SALT LAKE CITY — A new single-dose COVID-19 vaccine from Johnson and Johnson received emergency use authorization by the FDA Saturday.
“We expect the Johnson and Johnson vaccine will arrive in Utah on Wednesday, and we are working through the details to determine how best to utilize these vaccines. These vaccines are a game changer and will help accelerate our fight against COVID-19,” a spokesperson for Gov. Spencer Cox’s office said.
We expect to start receiving doses of Johnson & Johnson's coronavirus vaccine in Utah on Wednesday.
— Utah Gov. Spencer J. Cox (@GovCox) February 26, 2021
The newly approved vaccine only requires one dose and does not require special storage, which is a game changer for rural areas, Dr. Jarid Gray with Intermountain Healthcare’s Cedar City Hospital said. Both the currently available COVID-19 vaccines, Moderna and Pfizer, require two does and special storage and handling.
“Hoping that as we get more rolled out that they will be able to go to their physician’s office, instead of the health department or a pharmacy because some of these towns don’t have a pharmacy,” he said.
Both the currently available COVID-19 vaccines, Moderna and Pfizer, require two does and special storage and handling. While the single-dose will help in some ways with scheduling and access, the true game changer for rural communities will be the storage, according to Rachel Jensen, a school nurse in Sanpete County.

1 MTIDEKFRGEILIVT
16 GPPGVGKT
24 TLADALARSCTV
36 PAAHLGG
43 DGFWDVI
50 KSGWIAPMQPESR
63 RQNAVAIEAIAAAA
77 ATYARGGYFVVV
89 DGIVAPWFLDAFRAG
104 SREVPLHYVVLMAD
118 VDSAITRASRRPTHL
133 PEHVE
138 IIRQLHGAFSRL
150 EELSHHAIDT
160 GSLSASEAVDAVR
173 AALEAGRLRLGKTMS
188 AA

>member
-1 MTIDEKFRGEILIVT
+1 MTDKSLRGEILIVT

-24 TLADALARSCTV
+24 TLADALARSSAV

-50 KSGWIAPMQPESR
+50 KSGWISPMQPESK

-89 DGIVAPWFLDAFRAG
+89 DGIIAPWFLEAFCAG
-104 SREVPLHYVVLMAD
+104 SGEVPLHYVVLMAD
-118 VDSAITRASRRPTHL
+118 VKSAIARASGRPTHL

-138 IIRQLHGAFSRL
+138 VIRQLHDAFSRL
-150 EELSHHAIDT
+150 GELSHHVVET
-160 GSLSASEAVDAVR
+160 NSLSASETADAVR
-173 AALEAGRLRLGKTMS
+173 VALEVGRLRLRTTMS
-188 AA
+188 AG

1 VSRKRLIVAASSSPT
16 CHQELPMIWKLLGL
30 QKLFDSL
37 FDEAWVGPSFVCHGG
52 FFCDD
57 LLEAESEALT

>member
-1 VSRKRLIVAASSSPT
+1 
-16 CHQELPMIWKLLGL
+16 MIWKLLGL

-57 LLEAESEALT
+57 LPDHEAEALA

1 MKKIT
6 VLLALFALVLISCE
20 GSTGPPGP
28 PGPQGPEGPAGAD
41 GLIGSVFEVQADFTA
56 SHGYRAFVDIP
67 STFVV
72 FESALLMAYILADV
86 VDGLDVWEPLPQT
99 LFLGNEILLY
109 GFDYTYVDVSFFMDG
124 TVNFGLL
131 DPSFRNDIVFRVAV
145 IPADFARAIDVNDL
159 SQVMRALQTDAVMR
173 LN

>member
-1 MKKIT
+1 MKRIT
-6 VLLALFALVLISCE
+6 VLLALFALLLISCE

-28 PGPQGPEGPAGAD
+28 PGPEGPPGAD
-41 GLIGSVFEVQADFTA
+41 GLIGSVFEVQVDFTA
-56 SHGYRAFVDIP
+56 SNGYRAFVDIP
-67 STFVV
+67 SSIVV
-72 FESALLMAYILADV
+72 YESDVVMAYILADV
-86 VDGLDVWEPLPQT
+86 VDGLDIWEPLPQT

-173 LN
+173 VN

“We don’t have these large hospitals or pharmacies with these huge buying capacities to store Moderna and Pfizer,” she said. “In a rural setting, that’s what gives us the availability in multiple locations besides the health department and Walmart who can afford to purchase the freezers to store the vaccine.”
More than 335,000 Utahns live in rural communities, according to the USDA. Utah has 14 rural health clinics and 21 rural hospitals, according to the Utah Department of Health. Yet, there can still be challenges with rural communities and access to health care, Dr. Gray said. The ability to provide a single shot dose for the COVID-19 vaccine will be beneficial.
“If you have the opportunity to give someone one shot and you never see them again, you have a little more confidence that are not going to fall through the cracks,” he said.
The J&J vaccine does not appear to be as effective as the other two-dose options, Jensen pointed out. While she would still choose the more effective option, she sees a lot of benefits to the J&J vaccine in an effort to get COVID-19 under control and quickly vaccinate the population, as well as making it more accessible.
“Being in a pandemic, logistically, it is difficult to do those two doses,” she said.
This could bring us much closer to a "normal" life, Dr. Gray said.
“I think from a world standpoint, this is the one that is going to push us through the finish line,” he said.
For more information on the COVID-19 vaccine in Utah and to see who is eligible, click here.